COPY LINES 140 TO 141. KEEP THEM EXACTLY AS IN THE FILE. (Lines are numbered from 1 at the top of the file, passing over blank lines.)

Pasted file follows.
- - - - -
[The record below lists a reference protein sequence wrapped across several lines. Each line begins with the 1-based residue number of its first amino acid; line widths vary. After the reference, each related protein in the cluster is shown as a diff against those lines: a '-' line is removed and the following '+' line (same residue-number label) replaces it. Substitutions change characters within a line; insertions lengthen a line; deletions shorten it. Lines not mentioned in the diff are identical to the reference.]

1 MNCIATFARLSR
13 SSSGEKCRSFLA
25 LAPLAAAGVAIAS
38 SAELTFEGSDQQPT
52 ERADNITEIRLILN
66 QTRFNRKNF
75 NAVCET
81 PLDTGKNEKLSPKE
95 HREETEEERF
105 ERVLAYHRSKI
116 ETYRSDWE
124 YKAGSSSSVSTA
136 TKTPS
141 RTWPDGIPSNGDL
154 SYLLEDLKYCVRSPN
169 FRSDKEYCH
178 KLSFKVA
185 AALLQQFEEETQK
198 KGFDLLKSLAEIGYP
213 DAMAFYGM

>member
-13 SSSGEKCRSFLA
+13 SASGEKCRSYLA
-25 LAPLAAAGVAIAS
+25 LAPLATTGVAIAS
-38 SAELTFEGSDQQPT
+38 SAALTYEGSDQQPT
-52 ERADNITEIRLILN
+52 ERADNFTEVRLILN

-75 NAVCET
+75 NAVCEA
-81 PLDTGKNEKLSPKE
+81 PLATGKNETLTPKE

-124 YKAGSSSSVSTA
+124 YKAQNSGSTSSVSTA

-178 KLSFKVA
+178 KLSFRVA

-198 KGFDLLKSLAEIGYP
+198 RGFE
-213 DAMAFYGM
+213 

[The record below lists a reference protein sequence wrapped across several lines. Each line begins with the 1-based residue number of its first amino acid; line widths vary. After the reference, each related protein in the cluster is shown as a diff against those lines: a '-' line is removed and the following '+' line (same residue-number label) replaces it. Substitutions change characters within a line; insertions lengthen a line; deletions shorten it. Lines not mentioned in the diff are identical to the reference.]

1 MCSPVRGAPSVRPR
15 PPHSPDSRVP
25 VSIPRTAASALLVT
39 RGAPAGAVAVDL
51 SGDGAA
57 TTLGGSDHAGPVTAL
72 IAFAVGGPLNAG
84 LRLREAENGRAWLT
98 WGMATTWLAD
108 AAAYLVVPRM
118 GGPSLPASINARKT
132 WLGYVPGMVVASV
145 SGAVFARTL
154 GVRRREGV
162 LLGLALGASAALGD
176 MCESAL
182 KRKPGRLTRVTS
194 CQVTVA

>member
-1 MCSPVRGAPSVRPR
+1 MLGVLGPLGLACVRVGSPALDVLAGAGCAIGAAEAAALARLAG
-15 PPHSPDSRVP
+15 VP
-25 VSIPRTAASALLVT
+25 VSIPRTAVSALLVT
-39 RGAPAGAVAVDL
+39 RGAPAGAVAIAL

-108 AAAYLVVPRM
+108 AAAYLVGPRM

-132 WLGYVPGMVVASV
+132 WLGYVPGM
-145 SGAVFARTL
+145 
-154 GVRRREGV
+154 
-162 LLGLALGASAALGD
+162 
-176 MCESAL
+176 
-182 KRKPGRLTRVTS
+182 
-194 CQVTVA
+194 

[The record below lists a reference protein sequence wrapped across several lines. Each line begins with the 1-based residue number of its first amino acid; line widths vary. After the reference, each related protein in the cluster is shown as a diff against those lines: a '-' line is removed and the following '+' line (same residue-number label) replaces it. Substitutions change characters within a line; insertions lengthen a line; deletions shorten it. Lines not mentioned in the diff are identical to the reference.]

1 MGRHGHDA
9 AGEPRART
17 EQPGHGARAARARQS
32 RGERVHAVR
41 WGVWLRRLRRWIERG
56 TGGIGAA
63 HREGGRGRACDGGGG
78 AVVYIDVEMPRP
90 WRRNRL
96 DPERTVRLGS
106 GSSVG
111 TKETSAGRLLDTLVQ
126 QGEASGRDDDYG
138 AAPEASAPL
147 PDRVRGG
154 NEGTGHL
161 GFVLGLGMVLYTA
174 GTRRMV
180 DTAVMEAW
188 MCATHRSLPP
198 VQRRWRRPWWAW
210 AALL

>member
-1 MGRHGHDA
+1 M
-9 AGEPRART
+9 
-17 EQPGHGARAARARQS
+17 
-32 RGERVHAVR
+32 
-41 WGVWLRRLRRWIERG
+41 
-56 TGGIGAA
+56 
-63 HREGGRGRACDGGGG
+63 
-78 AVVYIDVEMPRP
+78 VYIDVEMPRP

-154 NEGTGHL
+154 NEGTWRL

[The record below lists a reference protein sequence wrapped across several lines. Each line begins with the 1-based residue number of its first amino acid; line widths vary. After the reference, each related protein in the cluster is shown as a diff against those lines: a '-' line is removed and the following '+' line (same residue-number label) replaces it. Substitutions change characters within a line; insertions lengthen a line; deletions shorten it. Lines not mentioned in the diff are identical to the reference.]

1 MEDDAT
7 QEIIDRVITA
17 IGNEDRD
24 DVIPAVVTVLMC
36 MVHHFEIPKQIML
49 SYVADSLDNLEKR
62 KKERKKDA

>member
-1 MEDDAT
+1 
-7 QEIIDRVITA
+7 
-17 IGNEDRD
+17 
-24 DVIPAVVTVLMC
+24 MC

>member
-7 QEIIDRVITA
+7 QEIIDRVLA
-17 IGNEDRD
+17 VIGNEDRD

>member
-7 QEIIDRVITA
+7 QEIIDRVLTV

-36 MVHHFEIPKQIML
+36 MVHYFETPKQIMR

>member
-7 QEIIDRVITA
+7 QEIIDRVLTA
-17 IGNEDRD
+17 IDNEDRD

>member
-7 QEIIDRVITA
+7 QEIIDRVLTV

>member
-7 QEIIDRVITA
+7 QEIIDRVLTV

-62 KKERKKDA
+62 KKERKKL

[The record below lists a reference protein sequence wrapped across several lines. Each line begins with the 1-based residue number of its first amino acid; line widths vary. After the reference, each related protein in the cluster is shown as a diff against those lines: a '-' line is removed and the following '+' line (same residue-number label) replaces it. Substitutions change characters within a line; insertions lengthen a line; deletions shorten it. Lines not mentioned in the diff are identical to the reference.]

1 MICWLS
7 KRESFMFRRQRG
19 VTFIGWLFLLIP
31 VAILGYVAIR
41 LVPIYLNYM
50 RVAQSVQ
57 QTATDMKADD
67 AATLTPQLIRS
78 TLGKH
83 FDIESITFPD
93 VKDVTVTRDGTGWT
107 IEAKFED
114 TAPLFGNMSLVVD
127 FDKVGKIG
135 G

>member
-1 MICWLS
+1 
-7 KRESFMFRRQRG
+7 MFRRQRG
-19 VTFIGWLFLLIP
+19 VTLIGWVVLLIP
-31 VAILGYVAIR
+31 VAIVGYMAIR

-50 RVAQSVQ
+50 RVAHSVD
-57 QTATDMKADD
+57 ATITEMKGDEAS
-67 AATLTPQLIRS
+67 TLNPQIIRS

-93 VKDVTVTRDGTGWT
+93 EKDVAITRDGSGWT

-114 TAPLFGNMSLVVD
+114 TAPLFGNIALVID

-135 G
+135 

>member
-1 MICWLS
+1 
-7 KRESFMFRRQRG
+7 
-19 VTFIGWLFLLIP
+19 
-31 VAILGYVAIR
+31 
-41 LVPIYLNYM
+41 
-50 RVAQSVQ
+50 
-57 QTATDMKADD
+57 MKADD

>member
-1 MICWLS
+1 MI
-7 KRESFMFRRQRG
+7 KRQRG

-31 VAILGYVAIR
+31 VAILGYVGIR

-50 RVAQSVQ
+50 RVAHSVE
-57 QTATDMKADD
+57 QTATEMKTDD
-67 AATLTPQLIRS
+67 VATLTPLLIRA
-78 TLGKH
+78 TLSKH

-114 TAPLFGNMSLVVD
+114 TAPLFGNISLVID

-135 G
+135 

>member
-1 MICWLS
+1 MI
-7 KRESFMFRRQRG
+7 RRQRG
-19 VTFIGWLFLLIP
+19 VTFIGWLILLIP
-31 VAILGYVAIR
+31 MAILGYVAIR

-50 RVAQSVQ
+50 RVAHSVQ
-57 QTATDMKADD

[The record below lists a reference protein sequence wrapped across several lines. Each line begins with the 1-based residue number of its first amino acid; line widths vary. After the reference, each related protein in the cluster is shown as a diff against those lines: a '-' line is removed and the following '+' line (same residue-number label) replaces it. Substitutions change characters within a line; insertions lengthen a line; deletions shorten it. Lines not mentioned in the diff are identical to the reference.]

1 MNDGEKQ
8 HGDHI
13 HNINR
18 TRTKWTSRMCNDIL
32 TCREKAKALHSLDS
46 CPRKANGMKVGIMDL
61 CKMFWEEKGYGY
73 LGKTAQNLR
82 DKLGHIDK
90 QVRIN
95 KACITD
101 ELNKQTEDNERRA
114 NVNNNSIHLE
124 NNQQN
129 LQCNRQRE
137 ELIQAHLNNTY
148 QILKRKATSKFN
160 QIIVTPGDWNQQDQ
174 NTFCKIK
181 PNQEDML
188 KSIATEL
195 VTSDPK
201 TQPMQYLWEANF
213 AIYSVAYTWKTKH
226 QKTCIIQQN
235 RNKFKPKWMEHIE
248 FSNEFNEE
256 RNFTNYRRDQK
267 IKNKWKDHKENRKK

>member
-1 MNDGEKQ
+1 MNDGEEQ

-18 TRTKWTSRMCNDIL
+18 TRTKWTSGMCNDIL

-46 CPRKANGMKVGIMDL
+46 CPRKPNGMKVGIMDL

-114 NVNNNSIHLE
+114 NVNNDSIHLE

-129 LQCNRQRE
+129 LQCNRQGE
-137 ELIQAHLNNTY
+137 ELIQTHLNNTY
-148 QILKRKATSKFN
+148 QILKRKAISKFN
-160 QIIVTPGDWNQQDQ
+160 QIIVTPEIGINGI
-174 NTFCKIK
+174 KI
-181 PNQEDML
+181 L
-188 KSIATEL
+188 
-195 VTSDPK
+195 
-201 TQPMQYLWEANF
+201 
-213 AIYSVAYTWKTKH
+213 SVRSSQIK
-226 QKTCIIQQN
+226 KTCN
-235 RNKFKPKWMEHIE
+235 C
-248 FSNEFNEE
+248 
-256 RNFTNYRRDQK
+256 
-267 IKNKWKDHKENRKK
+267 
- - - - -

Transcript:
-7 QEIIDRVITA
+7 